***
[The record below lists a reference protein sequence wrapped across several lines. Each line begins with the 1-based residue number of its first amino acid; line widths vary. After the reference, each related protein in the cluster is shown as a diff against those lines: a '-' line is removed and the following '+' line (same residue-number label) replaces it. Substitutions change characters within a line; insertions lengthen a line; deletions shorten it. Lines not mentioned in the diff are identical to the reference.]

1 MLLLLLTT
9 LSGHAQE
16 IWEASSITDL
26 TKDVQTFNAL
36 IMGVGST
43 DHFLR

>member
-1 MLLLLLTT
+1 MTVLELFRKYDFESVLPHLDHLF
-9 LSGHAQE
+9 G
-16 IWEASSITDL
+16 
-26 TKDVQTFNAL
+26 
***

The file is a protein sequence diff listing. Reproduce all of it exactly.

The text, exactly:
[The record below lists a reference protein sequence wrapped across several lines. Each line begins with the 1-based residue number of its first amino acid; line widths vary. After the reference, each related protein in the cluster is shown as a diff against those lines: a '-' line is removed and the following '+' line (same residue-number label) replaces it. Substitutions change characters within a line; insertions lengthen a line; deletions shorten it. Lines not mentioned in the diff are identical to the reference.]

1 MLLLLLTT
9 LSGHAQE
16 IWEASSITDL
26 TKDVQTFNAL
36 IMGVGST
43 DHFLR

>member
-1 MLLLLLTT
+1 MTVLELFRKYDFESVLPHLDHLF
-9 LSGHAQE
+9 G
-16 IWEASSITDL
+16 
-26 TKDVQTFNAL
+26 